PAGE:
REPORTER: Nick Lazaredes
Two years ago people-power exploded in Kiev. Victor Yushchenko became the symbol of the Orange Revolution, but never too far from his side was another aspiring leader – Yulia Tymoshenko was also recognised by the crowds as a beacon for change.

YULIA TYMOSHENKO (Translation) Girls wear orange shirts and orange bags. And look at the cars today. Every tenth one has our ribbon. And that means that you and me have a perfect weapon in our hands!

It was Yulia Tymoshenko who stood at the front of the protesters trying to reason with riot police as they faced off the crowd. Within a short time, she was celebrating her 44th birthday as a revolutionary hero.

MAN ON MICROPHONE (Translation): I want all of us now, before I give up the microphone, to wish our magnificent Yulia happy birthday! Our sun, our star, the goddess of the revolution, Yulia Tymoshenko!

When Victor Yushchenko became president he appointed Tymoshenko as prime minister – but not for long. Last year, Yushchenko sacked her from the top job, leaving the Orange Coalition in tatters. When Ukraine's new parliament opened for business last month, after fresh parliamentary elections, tensions within the Orange Coalition worsened. Although Tymoshenko leads the biggest Orange party in Parliament – Yushchenko has so far refused to appoint her prime minister again.

YULIA TYMOSHENKO (Translation) Of the Orange Coalition parties, our party won the bulk of public support. In a parliamentary republic, the prime minister, or rather a prime ministerial candidate, heads a party list. If he is elected, he obtains a majority in parliament and becomes prime minister.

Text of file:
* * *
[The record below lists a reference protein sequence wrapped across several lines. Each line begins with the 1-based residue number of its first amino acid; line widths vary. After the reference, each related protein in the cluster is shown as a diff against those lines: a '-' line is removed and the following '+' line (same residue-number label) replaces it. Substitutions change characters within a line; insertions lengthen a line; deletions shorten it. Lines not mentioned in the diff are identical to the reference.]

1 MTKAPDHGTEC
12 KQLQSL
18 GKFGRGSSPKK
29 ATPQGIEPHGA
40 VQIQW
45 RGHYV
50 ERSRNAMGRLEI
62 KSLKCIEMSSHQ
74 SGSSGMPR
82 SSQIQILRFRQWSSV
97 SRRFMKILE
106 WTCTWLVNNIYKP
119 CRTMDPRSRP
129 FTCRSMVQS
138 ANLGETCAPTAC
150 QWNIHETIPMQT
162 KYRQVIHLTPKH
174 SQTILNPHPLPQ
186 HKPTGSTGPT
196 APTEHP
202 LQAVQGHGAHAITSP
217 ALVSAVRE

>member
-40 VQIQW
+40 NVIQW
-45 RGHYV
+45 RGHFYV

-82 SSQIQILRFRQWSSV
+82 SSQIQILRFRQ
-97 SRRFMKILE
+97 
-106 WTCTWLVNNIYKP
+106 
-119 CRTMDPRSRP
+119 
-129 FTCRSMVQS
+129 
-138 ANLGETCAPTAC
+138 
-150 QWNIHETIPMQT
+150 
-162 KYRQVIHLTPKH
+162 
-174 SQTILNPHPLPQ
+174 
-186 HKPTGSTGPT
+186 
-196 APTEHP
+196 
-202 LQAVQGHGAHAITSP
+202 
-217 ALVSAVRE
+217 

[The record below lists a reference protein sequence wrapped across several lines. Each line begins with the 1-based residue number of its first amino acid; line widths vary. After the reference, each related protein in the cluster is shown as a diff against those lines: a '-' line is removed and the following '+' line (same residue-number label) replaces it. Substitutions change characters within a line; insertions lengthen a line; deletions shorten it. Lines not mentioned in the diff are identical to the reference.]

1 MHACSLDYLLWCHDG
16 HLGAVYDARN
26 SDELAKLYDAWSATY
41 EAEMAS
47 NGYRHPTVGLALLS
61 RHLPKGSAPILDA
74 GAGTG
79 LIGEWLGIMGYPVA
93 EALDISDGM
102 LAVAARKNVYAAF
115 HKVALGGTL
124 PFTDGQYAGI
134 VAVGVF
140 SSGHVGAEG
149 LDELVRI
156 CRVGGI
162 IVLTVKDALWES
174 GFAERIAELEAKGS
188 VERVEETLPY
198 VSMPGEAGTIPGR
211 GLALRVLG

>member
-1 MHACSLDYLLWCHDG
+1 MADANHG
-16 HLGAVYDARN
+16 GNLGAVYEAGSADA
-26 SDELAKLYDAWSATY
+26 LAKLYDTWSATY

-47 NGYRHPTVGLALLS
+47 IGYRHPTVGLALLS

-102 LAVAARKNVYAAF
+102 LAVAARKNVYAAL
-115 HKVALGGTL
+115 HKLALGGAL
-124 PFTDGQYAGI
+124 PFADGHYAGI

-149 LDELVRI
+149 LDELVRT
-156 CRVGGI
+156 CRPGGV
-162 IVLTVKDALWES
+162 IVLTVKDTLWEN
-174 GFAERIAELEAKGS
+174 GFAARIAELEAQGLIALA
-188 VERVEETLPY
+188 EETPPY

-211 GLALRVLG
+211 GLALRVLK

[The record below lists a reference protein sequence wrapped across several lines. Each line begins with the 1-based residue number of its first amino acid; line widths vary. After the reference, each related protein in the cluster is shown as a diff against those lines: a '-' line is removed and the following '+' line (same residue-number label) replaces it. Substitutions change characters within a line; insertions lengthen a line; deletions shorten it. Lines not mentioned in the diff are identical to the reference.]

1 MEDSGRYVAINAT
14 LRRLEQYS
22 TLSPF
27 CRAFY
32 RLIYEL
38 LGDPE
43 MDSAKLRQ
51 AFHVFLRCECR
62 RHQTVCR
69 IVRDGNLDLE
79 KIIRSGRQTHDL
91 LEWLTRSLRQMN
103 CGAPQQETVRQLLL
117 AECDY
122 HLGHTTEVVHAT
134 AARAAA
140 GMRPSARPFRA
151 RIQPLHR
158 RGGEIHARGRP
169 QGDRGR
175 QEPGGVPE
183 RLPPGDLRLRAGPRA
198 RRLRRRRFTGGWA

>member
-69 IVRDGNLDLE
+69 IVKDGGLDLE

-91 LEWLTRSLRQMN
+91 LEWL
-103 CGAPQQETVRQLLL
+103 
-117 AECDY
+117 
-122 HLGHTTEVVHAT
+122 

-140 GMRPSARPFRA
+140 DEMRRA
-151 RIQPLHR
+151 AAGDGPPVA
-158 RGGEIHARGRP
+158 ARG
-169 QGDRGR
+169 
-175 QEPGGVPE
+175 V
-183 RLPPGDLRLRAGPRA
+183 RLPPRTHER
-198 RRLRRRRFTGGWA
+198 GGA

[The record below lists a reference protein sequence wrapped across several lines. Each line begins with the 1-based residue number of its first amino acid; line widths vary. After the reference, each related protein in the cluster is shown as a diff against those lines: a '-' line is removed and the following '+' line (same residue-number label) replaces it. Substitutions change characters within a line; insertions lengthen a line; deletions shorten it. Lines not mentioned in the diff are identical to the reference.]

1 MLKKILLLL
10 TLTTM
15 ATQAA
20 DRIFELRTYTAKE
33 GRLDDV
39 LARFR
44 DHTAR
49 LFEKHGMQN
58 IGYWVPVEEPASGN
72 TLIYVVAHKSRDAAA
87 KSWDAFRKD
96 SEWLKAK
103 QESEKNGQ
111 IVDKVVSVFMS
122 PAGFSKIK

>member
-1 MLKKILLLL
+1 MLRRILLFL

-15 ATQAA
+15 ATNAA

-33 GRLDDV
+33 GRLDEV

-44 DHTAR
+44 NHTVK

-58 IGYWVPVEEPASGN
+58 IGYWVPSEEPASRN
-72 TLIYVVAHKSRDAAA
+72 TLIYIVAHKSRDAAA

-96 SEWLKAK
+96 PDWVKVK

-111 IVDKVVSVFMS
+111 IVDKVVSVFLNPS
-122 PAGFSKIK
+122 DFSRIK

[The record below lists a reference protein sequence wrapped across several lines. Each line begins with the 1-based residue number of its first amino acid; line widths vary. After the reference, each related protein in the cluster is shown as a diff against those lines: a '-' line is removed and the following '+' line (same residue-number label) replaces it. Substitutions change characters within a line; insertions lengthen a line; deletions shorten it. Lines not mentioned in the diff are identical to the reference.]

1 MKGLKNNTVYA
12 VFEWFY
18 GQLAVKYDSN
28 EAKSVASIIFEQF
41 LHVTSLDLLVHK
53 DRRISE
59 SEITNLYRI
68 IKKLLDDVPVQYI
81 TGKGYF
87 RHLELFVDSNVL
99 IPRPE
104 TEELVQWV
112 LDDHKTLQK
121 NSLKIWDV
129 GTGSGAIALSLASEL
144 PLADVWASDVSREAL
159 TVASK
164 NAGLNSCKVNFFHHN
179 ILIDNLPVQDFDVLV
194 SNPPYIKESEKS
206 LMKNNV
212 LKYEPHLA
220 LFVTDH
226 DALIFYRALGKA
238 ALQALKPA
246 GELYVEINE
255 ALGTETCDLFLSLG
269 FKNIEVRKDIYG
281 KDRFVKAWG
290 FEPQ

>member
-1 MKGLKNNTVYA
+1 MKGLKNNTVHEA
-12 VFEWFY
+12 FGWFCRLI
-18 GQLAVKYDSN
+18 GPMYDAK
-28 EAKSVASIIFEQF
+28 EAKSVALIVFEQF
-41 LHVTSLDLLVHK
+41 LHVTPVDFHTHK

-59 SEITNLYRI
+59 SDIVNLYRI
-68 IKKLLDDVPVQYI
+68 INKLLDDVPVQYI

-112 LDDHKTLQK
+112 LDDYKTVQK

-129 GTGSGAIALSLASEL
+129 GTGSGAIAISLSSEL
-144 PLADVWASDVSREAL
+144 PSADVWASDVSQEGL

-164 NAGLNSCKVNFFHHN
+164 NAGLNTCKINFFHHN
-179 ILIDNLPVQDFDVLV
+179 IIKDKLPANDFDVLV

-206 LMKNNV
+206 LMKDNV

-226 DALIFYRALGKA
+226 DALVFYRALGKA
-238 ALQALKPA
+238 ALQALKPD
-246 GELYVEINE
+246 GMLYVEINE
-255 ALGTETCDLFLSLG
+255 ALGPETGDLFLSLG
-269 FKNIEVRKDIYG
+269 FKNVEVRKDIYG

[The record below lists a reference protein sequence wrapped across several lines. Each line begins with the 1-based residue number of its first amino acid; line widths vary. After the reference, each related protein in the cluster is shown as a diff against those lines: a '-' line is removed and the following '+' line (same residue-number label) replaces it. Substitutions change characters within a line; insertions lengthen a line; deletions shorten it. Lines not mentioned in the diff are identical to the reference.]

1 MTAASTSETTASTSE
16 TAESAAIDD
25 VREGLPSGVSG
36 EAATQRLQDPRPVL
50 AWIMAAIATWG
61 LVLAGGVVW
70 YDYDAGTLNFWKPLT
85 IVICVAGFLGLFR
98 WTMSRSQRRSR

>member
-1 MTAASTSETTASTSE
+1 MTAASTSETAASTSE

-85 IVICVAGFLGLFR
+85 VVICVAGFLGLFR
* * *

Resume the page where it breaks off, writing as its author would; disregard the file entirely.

It's widely believed, here, that Yushchenko's reluctance to appoint her is because he fears that Tymoshenko's immense popularity will one day cost him his job.

SVYATASLAV TSEGOLKO, EDITOR, CHANNEL 5, UKRAINE: He, maybe, do not have a choice – if he will not give her power, she will become the main competitive of him at the next presidential elections – and she will win.

As the editor of Ukraine's only dedicated TV news network, Channel 5, Svyatoslav Tsegolko has watched Tymoshenko's political development, and is clearly impressed.

SVYATOSLAV TSEGOLKO: She's very pretty, she's very clever – and she's very foxy, maybe, she's like a fox. She is popular, because she is a populist, you know, she's working all the days with her image and she wants to become like a TV star – something like that.

With Yulia Tymoshenko, it's hard to see where the image begins or ends – although her trademark hair braid is fake. Her success in an unforgiving, male-dominated world has been quite remarkable.

Her public life started in the '90s, as a business executive. She quickly became Ukraine's richest woman. She made a fortune in metal exports, but by the late '90s she'd expanded into Russian natural gas and was known as “the gas princess”. She was even appointed deputy prime minister in the former Russian-allied Kuchma Government. But in 2001 she found herself in court, charged with corruption, after falling out with the Government, and imprisoned for more than a month. It was an experience that gave meaning to her ambitions.

SVYATOSLAV TSEGOLKO: She became the woman which has a purpose, and I think the main purpose to become president of this country, she gained in the jail.

REPORTER: So jail changed her life?

SVYATOSLAV TSEGOLKO: Yes, I think so. I think so. You can see the different videos, the different videos of her face, before jail and after jail, and so, it's two different women.

After leaving jail, Tymoshenko switched sides and joined the opposition bloc which eventually became the Orange Coalition. Now, even though President Yushchenko has, so far, refused her the prime ministership, ever the politician – she denies there's any rift in the Orange movement.